Tuesday, August 17, 2010

Disaster Politics and Civil Strife

. Tuesday, August 17, 2010

From a new paper by Cullen Hendrix and Idean Solehyan:

This paper examines the relationship between rainfall, water, and socio-political unrest in Africa. In particular, we are interested in how deviations from normal rainfall patterns, and extreme events such as flooding and drought, affect the propensity for individuals and groups to engage in disruptive activities such as demonstrations, riots, strikes, communal conflict, and anti-government violence. In contrast to much of the environmental security literature, we use a much broader definition of conflict that includes, but is not is not limited to, organized rebellion. Using a new database of over 6,000 instances of social conflict in the past 20 years - the Social Conflict in Africa Database (SCAD) - we examine the effect of deviations from normal rainfall patterns on various types of conflict. Our results indicate that rainfall variability has a significant effect on both large-scale and smaller-scale instances of political conflict. We find that rainfall is correlated with civil war and insurgency, although wetter years are more likely to suffer from violent events. Extreme deviations in rainfall - particularly dry and wet years - are associated with all types of political conflict (violent and nonviolent, government-targeted and non/government-targeted), though the relationship is strongest with respect to violent events, which are more responsive to abundant rather than scarce rainfall. By looking at a broader spectrum of social conflict, rather than limiting the analysis to civil war, we demonstrate a robust relationship between environmental shocks and violence.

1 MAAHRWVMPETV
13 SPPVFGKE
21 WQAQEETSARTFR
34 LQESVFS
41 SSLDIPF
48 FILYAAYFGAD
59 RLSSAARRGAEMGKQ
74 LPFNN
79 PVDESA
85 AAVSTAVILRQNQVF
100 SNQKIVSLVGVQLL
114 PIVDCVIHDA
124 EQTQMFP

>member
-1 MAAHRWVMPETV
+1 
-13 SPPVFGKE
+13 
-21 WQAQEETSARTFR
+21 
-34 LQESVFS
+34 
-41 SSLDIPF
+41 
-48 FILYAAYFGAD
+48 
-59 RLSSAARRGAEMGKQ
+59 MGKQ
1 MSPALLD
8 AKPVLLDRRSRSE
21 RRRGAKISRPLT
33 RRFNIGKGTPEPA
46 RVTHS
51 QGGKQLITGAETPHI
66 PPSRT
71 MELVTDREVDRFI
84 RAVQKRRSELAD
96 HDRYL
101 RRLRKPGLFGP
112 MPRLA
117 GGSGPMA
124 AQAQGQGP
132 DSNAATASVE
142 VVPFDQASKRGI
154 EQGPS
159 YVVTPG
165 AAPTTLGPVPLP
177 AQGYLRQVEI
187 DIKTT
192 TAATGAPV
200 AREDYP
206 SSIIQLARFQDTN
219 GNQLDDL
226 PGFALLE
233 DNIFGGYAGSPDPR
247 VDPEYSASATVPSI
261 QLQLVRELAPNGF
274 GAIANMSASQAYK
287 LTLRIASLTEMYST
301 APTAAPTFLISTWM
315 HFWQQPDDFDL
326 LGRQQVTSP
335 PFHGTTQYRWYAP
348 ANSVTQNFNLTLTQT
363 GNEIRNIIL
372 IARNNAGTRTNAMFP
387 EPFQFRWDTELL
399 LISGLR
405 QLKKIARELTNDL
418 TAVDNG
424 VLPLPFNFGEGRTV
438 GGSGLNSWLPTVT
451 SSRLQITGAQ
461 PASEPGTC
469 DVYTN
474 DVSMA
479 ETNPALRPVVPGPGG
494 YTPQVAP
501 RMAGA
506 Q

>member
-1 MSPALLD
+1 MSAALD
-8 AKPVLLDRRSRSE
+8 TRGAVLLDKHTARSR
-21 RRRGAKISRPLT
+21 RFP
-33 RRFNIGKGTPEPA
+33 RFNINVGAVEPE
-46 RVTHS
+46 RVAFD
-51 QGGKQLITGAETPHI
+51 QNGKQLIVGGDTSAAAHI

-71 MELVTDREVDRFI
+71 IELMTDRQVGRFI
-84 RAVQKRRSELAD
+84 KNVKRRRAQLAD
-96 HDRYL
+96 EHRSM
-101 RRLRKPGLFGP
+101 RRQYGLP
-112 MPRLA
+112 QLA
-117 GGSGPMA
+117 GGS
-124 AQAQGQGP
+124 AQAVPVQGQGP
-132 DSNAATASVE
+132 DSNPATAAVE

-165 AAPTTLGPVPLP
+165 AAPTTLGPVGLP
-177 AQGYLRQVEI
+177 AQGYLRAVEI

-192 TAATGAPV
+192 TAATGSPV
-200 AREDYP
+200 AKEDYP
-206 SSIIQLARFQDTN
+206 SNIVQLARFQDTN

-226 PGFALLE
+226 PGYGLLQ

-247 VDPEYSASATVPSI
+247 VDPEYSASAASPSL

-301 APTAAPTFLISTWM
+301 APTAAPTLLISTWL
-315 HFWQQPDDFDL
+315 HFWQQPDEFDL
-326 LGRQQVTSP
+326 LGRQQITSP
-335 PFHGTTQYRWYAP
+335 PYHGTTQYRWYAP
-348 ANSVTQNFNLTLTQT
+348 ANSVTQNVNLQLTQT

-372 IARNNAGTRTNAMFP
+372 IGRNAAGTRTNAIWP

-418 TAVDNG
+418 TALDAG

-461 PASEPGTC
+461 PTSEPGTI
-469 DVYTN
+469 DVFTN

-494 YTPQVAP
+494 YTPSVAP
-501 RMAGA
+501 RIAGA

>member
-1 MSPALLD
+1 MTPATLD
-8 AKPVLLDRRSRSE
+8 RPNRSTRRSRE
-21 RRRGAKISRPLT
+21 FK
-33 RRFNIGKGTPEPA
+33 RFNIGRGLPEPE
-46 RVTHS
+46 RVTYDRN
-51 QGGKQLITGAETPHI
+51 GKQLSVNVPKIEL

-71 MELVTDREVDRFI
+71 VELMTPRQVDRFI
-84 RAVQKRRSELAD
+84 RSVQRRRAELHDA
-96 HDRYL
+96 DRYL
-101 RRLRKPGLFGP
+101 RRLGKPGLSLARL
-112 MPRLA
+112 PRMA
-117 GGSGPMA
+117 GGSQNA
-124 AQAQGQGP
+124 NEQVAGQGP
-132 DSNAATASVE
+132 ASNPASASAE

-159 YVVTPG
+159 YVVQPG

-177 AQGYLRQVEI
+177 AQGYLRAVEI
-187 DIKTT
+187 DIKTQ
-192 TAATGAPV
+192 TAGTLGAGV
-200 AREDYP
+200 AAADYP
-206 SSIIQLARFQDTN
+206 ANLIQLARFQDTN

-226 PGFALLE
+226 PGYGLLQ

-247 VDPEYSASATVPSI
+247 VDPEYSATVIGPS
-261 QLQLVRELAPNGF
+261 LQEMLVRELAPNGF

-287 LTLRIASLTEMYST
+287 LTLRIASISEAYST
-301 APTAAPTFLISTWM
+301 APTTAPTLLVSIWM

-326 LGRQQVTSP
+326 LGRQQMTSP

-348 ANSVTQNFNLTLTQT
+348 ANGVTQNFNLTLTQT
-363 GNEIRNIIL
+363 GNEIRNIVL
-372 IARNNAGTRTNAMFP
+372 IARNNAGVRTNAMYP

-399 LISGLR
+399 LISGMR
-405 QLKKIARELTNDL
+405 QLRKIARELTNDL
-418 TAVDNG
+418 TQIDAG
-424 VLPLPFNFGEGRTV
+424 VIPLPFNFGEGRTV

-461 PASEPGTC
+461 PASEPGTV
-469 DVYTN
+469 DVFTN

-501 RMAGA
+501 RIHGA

This is part of a growing body of research on how natural disasters and environmental changes affect politics. A recent article by Alastair Smith and Alejandro Quiroz Flores looked at how democracies perform relative to autocracies in mitigating the effects of disasters, and of course Amartya Sen famously showed that the worst famine in Indian history was a result of poor government response to a drought. (Johann Hari argues that this was at least partially Winston Churchill's fault.) Keep this in mind when reading about the ongoing flooding in Pakistan, the the fires in Russia, and the Chinese mudslides.


Thomas Oatley said...

Good to see we have finally come full circle.

Kindred Winecoff said...

And yet external shocks do occur, and people respond to them.

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Disaster Politics and Civil Strife
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